I. WHETHER, AND HOW FAR IMAGES ARE FORBIDDEN IN CHURCHES BY THIS COMMANDMENT.
The Hebrew words zelem and themunah usually signify an image; pesel signifies a graven image, whilst Hhezebh signifies an idol, or statue, from Hhazabh, which signifies to trouble, to lament, to grieve, because an idol disturbs and agitates the conscience. The Greeks express the word image by eikon; and by eidolon, they express any likeness, and especially that which men make unto themselves for the purpose of representing and worshipping God, be it a solid statue, or a mere naked image or picture. Among the Latins imago signified any likeness represented or painted: statua signified a solid image either graven or cast: simulacrum signified the same thing; so also idolum, borrowed from the Greek. The Papists, that they may defend with greater plausibility their worshipping of images, make a distinction between idolum and simulacrum. The latter they contend signifies the image of something really existing, whilst the former is the image of something imaginary; from which they conclude that idols, and their worship are prohibited, but not images. That this distinction, however, is vain and of no force is apparent, 1. From the etymology of both words, according to which it appears that they do not differ any more than panis and agtos, both of which signify bread. The only difference is that the one is a Latin, the other a Greek word. For as eidolon, which means a form, fashion, so simulacrum is derived from simulando which means to counterfeit, according to the testimony of Lactantius. 2. The interpreters of the Scriptures use both words indiscriminately; for the Septuagint everywhere translates the Hebrew Hhezebh by eidolon, whilst the Latin interpreters translate it by simulacrum. 2. Both words are used indiscriminately by good and standard writers. Cicero, in his first book, de Finibus, uses these words in the same sense. Euripides calls the shades or ghosts of Palydorus and Achilles eidolon, which means an idol. An idol is, therefore, not only an image of something imaginary, but also of something real. So simulacrum is also used for the image of something imaginary. Pliny, for instance, calls the idol of Ceres an imaginary god, simulacrum: and Vitruvius calls the image or idol of Diana, simulacrum. Hence the distinction which is made between these words is ungrounded. So much concerning the words which express what we call an image.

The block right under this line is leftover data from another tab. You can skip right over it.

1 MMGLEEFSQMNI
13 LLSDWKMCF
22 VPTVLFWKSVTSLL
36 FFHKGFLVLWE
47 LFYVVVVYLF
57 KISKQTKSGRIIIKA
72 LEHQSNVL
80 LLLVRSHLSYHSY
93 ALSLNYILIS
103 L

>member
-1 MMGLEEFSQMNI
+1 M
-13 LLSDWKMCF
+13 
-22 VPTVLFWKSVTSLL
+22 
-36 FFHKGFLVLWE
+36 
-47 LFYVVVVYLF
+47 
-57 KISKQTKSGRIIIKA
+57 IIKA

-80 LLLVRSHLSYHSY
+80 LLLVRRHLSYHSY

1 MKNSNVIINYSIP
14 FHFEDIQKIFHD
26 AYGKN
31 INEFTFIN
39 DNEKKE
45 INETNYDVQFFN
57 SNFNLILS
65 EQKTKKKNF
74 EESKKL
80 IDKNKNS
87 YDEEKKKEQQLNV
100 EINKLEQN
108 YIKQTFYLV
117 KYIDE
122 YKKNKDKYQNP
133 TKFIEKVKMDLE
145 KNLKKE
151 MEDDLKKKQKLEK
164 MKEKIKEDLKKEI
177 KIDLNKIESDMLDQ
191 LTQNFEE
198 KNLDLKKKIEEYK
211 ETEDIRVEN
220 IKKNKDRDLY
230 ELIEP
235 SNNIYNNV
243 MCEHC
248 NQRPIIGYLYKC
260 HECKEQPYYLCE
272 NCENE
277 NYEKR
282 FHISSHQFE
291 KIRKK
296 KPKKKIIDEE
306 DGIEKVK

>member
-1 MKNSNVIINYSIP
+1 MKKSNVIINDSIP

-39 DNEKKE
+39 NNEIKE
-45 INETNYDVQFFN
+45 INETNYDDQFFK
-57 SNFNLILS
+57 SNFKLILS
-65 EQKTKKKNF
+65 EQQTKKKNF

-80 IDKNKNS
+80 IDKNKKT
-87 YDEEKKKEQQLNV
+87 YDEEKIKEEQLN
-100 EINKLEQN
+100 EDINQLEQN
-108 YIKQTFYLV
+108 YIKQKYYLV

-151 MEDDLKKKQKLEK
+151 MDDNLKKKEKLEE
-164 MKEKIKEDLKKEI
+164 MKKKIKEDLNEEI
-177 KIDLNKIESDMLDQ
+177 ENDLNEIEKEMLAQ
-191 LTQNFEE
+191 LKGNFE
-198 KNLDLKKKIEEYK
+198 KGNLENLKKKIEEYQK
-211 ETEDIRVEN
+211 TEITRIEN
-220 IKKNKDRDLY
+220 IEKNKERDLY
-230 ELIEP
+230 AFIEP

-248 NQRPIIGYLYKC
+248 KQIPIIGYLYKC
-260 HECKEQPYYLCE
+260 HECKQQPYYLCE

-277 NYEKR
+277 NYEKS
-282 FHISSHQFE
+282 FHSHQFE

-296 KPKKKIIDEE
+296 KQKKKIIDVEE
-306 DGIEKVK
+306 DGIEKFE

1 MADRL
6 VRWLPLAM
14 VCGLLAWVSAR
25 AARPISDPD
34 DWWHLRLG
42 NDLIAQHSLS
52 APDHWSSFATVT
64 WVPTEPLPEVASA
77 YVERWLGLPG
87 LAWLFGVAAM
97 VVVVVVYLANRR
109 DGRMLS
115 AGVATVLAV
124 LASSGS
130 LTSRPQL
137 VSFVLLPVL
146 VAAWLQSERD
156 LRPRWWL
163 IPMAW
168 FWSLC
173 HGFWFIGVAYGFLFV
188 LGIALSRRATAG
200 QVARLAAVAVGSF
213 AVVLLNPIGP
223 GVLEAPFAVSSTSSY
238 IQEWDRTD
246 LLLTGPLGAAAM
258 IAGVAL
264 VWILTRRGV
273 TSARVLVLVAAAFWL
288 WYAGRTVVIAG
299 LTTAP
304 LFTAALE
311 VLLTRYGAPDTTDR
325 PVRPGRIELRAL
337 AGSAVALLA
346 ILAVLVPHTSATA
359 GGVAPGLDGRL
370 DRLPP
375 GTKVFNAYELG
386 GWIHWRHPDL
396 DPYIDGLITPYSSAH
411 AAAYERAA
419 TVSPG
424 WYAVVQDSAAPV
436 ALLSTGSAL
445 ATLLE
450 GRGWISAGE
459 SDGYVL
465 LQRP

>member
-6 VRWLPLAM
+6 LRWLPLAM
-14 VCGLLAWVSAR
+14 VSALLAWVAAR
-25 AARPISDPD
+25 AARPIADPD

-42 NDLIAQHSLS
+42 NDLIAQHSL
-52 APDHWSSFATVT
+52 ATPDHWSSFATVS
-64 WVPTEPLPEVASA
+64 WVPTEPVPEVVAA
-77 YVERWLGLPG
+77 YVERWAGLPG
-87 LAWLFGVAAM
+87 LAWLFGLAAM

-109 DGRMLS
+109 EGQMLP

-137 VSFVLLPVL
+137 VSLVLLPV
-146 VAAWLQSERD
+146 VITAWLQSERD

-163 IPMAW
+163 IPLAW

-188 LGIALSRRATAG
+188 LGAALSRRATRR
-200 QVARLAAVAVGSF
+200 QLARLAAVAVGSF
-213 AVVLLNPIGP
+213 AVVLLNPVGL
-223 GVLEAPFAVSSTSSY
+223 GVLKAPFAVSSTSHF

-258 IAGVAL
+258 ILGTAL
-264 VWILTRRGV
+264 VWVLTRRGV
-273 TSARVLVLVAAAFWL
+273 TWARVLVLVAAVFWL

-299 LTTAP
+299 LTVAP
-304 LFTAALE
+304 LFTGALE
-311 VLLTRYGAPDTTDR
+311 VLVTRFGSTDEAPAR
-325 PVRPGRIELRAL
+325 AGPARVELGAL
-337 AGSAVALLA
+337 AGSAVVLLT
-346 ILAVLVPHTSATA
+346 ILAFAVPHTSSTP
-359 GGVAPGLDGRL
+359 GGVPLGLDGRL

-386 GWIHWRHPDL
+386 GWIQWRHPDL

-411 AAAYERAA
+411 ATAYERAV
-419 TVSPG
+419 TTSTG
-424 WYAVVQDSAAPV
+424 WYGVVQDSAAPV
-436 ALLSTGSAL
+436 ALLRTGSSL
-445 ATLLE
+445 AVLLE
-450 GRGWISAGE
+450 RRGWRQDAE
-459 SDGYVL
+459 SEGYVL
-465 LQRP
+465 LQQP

We must now proceed to the question itself, in regard to which we may remark, that this commandment does not absolutely forbid us to make, or to have images, likenesses and statues, because the art of painting, sculpture, casting and embroidery, is reckoned among the gifts of God placed in the tabernacle; (Ex. 31:3; 35:30) and Solomon had upon his throne images of lions, and had figures of palm-trees and cherubims carved upon the walls of the temple by the command of God. (1 Kings 6:23, 29; 10:19, 20.) The reason of this is plain and easy to be perceived, inasmuch as writing and painting are profitable for reviving a recollection of something done, for ornament and for the enjoyment of life. The law does not, therefore, forbid the use of images, but their abuse, which takes place when images and pictures are made either for the purpose of representing or worshiping God, or creatures. Hence all images and likenesses are not simply and wholly forbidden, but only such as are unlawful, among which we may include, first, all images or likenesses of God, which are made for the purpose of representing, or worshipping God. That these are all positively forbidden in this commandment, may be argued, 1. From the design of this commandment, which is the preservation of the worship of God in its purity. 2. From the nature of God. God is incorporeal and infinite; it is impossible, therefore, that he should be expressed, or represented by an image which is corporeal and finite, without detracting from his divine majesty, according as it is said: “Who hath measured the waters in the hollow of his hand; and meted out heaven with a span,” &c. “To whom then will ye liken God? or what likeness will ye compare unto him?” “To whom will ye liken me, or shall I be equal? saith the Holy One.” “Who changed the glory of the incorruptible God into an image made like to corruptible man, and to birds, and four-footed beasts, and creeping things.” (Is. 40:12, 18, 25; Rom. 1:23.) 3. From the command of God. “Take ye, therefore, good heed unto yourselves, (for ye saw no manner of similitude on the day that the Lord spake unto you in Horeb out of the midst of the fire,) lest ye corrupt yourselves, and make you a graven image, the similitude of any figure, the likeness of male or female; the likeness of any beast that is,” &c. (Deut. 4:15, 16.) 4. From the cause of this prohibition, which is that these images do not only profit nothing, but also injure men greatly, being the occasion and cause of idolatry and punishment. In short, God ought not to be represented by any graven image, because he does not will it, nor can it be done, nor would it profit any thing if it were done.